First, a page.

Purpose of Review: Extracorporeal photochemotherapy (photopheresis, ECP) is a cell-based immunomodulatory treatment that separates leukocytes from peripheral blood, exposes them to a photosensitizing agent followed by ultraviolet A light, and then reinfuses them back into the patient. ECP has been found to be effective for graft versus host disease, transplant rejection, and various autoimmune diseases. The mechanism is not well understood but studies have shown clinical benefit in the treatment of systemic sclerosis (SSc). This review examines the ECP technique, advances in our knowledge of its mechanism, and the data supporting its use in SSc-like fibrosing diseases and in SSc itself. Recent Findings: Multiple lines of evidence support ECP use in SSc. ECP generates apoptotic cells and dendritic cells, induces production of anti-inflammatory cytokines, and increases regulatory T cell numbers. Clinical studies have generally demonstrated improvement, especially the skin, in SSc patients receiving ECP. Summary: ECP may be an effective and safe procedure for the treatment of SSc.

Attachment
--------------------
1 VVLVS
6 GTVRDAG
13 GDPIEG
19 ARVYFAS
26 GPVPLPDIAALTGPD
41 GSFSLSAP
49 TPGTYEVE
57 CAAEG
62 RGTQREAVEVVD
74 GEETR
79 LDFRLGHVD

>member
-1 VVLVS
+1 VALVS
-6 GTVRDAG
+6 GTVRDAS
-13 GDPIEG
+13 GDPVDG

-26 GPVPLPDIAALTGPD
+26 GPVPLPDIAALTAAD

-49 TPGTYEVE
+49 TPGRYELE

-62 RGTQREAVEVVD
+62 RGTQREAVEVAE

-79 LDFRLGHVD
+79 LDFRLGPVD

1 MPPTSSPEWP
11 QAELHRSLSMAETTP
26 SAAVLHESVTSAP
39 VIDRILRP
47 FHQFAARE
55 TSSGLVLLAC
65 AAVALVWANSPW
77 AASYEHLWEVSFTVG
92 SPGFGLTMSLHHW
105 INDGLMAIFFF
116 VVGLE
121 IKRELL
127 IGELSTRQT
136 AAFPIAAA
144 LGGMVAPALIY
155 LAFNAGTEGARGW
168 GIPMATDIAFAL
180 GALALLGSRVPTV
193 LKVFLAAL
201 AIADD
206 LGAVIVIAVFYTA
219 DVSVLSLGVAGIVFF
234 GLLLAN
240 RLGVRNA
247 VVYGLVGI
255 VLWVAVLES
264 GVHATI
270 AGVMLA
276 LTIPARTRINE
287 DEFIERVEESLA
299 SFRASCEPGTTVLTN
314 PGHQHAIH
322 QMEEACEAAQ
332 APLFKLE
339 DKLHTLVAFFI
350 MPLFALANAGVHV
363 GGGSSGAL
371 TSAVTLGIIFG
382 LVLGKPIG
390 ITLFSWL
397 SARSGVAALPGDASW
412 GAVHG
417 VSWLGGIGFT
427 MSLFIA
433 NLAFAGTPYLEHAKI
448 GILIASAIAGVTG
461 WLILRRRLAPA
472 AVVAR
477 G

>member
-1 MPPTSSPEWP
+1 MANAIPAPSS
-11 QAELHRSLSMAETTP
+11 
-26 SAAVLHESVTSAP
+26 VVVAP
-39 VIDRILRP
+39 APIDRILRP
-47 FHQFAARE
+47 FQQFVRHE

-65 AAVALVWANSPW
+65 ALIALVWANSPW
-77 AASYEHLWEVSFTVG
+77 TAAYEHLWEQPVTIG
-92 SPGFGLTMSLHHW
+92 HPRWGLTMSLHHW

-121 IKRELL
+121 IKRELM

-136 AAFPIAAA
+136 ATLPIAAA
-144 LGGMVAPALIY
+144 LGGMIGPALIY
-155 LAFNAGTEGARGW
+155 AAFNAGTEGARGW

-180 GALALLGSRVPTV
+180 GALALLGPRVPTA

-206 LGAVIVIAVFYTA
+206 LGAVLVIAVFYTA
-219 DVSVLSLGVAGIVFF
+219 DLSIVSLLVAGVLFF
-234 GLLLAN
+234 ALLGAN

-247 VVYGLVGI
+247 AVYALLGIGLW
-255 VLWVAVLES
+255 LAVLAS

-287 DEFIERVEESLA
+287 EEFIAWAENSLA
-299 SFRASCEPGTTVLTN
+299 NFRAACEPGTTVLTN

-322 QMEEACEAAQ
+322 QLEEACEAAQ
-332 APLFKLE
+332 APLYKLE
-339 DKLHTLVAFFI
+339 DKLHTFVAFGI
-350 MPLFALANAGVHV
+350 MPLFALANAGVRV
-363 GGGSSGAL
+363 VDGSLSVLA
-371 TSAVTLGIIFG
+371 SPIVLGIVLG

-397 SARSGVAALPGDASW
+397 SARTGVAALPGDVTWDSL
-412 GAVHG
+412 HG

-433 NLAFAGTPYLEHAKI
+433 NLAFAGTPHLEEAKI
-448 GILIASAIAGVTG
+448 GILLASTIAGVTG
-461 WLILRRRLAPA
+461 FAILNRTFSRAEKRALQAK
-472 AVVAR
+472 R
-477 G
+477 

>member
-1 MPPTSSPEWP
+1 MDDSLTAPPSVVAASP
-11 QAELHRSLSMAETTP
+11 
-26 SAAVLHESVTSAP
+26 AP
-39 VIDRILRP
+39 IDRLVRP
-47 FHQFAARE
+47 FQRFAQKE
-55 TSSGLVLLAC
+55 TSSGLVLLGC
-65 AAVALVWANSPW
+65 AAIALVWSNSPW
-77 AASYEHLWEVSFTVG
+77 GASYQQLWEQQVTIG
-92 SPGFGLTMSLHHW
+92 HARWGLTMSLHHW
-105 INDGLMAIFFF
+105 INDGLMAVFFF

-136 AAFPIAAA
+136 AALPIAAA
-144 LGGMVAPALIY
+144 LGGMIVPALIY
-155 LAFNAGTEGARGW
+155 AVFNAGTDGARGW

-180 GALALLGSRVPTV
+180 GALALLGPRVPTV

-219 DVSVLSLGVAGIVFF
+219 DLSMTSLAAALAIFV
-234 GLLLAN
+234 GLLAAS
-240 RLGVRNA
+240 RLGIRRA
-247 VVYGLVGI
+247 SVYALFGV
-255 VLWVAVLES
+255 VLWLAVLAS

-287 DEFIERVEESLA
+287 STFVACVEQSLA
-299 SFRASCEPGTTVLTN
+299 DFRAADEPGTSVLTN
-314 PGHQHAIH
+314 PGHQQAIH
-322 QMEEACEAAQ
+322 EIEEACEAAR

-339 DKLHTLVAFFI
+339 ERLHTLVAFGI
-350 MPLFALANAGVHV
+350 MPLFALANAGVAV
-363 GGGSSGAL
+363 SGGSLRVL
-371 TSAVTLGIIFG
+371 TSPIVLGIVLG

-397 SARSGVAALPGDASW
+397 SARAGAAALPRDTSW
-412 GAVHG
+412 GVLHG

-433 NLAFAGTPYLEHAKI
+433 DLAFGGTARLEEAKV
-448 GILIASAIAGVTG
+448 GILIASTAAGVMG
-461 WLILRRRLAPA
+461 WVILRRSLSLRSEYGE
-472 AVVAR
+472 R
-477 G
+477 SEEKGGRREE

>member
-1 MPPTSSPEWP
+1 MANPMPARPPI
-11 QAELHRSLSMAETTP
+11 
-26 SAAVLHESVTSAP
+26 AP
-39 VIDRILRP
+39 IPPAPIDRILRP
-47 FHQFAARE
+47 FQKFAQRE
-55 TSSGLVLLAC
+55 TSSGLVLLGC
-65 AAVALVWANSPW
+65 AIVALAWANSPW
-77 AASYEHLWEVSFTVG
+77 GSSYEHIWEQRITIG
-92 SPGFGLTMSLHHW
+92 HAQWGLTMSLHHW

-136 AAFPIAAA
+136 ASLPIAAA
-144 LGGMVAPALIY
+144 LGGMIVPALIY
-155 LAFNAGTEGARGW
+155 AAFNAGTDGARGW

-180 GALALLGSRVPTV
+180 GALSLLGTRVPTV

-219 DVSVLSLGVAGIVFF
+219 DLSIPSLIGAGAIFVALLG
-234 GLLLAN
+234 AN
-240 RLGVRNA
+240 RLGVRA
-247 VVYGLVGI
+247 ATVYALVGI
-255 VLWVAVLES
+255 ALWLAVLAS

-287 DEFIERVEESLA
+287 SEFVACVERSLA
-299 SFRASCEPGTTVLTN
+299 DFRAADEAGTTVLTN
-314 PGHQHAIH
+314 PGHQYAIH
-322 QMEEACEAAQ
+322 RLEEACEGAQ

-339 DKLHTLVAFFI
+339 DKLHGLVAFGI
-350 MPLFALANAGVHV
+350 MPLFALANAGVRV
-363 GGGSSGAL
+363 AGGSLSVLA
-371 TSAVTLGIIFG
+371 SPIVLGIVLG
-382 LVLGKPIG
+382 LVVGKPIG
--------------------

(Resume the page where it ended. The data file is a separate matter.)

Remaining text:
- Extracorporeal photochemotherapy
- Extracorporeal photopheresis
- Systemic sclerosis
ASJC Scopus subject areas